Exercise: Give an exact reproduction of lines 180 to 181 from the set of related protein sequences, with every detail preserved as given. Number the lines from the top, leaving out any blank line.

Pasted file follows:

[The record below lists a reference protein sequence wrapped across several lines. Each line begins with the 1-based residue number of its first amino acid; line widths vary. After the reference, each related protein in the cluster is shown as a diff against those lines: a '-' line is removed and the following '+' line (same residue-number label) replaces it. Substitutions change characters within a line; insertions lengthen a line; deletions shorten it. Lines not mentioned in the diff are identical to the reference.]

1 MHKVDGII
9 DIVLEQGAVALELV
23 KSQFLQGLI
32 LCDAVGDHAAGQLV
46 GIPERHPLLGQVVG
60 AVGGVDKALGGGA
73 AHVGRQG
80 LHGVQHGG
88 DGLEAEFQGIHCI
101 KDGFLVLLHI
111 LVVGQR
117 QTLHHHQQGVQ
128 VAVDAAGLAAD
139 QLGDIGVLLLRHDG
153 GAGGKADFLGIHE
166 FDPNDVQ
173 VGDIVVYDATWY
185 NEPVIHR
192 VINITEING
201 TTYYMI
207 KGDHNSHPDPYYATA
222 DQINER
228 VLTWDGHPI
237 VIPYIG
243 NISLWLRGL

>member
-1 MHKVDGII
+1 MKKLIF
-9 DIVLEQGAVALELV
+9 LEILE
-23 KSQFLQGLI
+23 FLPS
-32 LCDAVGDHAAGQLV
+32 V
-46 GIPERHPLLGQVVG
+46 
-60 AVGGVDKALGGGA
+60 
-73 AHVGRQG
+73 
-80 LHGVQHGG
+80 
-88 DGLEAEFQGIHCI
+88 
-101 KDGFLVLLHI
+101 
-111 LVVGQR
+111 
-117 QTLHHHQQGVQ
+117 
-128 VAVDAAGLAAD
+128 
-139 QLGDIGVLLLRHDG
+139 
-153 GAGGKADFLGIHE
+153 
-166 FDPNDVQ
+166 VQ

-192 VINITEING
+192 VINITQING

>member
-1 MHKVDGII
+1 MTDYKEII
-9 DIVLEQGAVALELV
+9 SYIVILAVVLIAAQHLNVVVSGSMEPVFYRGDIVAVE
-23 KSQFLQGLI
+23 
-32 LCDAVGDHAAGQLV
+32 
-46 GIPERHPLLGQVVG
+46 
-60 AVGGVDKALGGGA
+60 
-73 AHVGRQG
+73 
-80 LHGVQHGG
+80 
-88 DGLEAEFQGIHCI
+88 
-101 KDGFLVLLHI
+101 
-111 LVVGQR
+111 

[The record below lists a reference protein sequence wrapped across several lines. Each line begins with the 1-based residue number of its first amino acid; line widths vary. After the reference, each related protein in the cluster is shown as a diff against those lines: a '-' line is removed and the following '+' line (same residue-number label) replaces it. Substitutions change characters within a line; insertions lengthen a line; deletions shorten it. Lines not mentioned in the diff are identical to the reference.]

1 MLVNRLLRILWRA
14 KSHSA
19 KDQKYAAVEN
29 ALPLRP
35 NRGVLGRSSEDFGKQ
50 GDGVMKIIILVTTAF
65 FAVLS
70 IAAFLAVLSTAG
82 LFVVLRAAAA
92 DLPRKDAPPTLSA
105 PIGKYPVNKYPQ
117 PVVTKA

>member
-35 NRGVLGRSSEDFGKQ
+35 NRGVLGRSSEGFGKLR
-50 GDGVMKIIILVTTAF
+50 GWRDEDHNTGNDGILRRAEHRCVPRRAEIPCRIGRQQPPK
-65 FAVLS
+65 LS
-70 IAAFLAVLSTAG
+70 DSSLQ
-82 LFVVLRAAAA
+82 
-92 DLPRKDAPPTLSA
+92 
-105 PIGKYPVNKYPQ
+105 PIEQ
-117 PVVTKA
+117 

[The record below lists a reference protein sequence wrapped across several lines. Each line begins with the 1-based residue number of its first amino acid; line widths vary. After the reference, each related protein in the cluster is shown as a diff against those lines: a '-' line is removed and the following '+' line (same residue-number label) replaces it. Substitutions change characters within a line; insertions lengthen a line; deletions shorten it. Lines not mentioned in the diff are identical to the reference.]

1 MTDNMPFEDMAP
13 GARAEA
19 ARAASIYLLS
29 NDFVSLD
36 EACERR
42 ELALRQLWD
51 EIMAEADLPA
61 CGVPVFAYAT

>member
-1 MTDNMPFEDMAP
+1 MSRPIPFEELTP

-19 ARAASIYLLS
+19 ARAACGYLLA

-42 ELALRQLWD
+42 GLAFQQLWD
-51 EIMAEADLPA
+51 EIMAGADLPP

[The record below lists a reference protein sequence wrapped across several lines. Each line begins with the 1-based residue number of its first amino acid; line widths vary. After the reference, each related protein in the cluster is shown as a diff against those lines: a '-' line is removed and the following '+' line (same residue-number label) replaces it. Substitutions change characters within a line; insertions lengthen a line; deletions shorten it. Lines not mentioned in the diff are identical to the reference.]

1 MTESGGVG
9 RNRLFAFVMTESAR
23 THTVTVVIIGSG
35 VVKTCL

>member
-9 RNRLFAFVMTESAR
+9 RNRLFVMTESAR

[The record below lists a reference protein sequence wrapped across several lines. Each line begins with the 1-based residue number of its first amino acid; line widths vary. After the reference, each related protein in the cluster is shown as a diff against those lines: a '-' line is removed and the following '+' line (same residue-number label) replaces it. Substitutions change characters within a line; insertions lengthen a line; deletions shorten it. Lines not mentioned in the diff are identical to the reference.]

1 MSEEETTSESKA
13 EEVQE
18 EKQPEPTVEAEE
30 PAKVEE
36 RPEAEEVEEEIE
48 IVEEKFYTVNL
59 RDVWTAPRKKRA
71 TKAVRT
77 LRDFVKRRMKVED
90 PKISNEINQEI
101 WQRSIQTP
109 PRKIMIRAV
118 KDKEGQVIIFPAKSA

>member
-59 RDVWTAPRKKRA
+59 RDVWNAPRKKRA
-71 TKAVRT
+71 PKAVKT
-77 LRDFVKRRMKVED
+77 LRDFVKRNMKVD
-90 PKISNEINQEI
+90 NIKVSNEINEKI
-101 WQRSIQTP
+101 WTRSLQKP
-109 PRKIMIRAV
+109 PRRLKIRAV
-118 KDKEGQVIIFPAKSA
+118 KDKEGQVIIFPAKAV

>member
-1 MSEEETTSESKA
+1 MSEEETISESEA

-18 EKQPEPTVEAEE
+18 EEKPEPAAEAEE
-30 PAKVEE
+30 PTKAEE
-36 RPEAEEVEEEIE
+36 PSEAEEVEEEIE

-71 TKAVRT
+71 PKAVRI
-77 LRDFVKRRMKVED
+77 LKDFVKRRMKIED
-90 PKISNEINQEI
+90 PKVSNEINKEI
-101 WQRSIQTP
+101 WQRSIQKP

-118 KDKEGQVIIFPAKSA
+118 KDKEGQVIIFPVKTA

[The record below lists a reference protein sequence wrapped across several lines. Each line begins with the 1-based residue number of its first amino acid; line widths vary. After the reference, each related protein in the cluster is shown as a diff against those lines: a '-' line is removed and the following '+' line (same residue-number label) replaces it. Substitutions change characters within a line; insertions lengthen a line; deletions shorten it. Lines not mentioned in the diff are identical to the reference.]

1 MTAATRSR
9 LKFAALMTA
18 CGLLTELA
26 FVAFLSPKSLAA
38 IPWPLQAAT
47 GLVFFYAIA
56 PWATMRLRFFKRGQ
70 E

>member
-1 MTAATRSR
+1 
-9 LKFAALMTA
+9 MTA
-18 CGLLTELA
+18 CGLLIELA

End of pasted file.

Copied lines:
+71 PKAVRI
-77 LRDFVKRRMKVED